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As with many of Budapest’s landmark buildings, the Matthias Church has a complicated history of construction, destruction, and revival. The original Gothic church was built in the thirteenth century. It was turned into a mosque when the Turks occupied Budapest in the sixteenth century; its treasures were carted off and the ancient frescoes were whitewashed over. When Budapest was liberated from the Turks in 1686, the church was nearly destroyed. Efforts were made to rebuild, and reconstruction according to the original Gothic plans, using what materials remained from the original church, was finally completed in 1896. Only the foundations, columns, and some of the walls date back to the original church.

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The rose window is an exact replica of the original rose window. The tower to its left is called the “Bela Tower” after King Bela IV, during whose reign the church was originally built. (The tall tower to the right is the “Matthias Tower” after King Matthias Corvinus, who ruled in the fifteenth century.)

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The “Mary Portal” on the south side of the church is noted for its fine Gothic tracery.

The plaza south of the church–enclosed by the Fisherman’s Bastion–contains a fine statue of King Stephen I (Szent Istvan), who united various competing tribes in the region into the kingdom of Hungary, and who brought Christianity to the realm. He was annointed king of Hungary on Christmas day in the year 1000, and he was cannonized the year of his death–1038. Stephen is the patron saint of Hungary.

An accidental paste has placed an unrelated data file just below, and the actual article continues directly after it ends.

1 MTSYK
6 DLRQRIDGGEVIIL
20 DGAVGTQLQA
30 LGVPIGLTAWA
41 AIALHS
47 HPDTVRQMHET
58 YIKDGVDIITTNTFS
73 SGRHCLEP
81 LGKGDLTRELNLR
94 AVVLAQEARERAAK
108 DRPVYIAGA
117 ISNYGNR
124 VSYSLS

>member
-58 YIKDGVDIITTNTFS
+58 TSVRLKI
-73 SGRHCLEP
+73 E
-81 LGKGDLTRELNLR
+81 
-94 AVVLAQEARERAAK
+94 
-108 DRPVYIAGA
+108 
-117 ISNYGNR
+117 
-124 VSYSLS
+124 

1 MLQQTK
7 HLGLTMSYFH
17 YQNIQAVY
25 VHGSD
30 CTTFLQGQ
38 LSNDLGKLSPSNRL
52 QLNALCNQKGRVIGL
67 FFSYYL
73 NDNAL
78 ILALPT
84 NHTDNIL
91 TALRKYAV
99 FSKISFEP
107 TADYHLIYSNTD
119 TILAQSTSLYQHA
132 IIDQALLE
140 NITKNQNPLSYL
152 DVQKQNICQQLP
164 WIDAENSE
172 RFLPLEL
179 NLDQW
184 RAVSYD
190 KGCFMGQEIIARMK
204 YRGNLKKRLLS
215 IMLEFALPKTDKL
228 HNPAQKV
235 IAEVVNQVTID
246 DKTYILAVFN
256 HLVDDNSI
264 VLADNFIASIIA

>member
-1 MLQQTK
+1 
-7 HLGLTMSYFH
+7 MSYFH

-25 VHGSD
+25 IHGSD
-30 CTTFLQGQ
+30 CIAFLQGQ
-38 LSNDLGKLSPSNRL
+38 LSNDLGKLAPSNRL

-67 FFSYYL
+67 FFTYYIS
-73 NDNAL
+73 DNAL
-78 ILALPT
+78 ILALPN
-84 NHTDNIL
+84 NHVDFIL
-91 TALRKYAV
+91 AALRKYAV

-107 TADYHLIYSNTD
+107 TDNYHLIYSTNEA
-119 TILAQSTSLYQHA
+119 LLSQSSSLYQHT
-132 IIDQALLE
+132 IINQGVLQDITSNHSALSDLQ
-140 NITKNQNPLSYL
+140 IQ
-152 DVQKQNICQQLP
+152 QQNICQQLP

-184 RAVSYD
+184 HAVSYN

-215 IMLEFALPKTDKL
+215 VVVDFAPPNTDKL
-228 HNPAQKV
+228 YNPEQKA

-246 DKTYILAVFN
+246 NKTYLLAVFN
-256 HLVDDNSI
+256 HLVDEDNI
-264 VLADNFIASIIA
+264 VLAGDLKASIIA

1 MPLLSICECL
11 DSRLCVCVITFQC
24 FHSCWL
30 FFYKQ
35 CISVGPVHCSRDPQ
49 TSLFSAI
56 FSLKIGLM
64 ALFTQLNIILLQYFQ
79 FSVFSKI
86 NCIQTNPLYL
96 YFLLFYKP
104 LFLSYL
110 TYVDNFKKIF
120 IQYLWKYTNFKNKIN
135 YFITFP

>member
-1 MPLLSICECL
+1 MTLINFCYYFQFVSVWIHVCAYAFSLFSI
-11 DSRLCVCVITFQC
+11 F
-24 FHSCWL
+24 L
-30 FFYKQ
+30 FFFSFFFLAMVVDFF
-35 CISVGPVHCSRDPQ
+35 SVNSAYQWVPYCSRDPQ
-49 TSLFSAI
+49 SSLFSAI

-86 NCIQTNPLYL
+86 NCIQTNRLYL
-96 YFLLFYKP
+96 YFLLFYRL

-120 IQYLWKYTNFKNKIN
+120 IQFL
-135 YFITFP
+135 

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The Fisherman’s Bastion was built on the site of a former fish market.

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The views from the Fisherman’s Bastion are stunning.

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In Budapest, many bridges cross the Danube River. But far and away the most iconic and beloved one is the Chain Bridge (Szechenyi Lanchid).

The Chain Bridge was the first permanent bridge crossing the Danube to connect Buda and Pest. In fact, it was only the second permanent bridge spanning the Danube anywhere. It took ten years to construct and was completed in 1849. At the time it was the second longest suspension bridge in the world (380 meters). This bridge was a major feat of engineering for its time.

The Germans blew up all the bridges of Budapest when they left in January, 1945. Of the Chain Bridge, only the stone pillars remained. But the citizens of Budapest rebuilt the bridge according to the original plans and reopened the bridge in November, 1949, exactly one hundred years after it was originally opened.

It is held up by real chains, this Chain Bridge–independent segments of iron several meters long, looking like a bicycle chain, only much bigger.

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These are supported in turn by stone pillars and anchored by large iron blocks underground.

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So…one day we walked along the river to the Elizabeth Bridge (Erzebet Hid) and then crossed over to the Buda side of town.

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Here we ambled along the riverbank and recrossed to Pest over the Chain Bridge.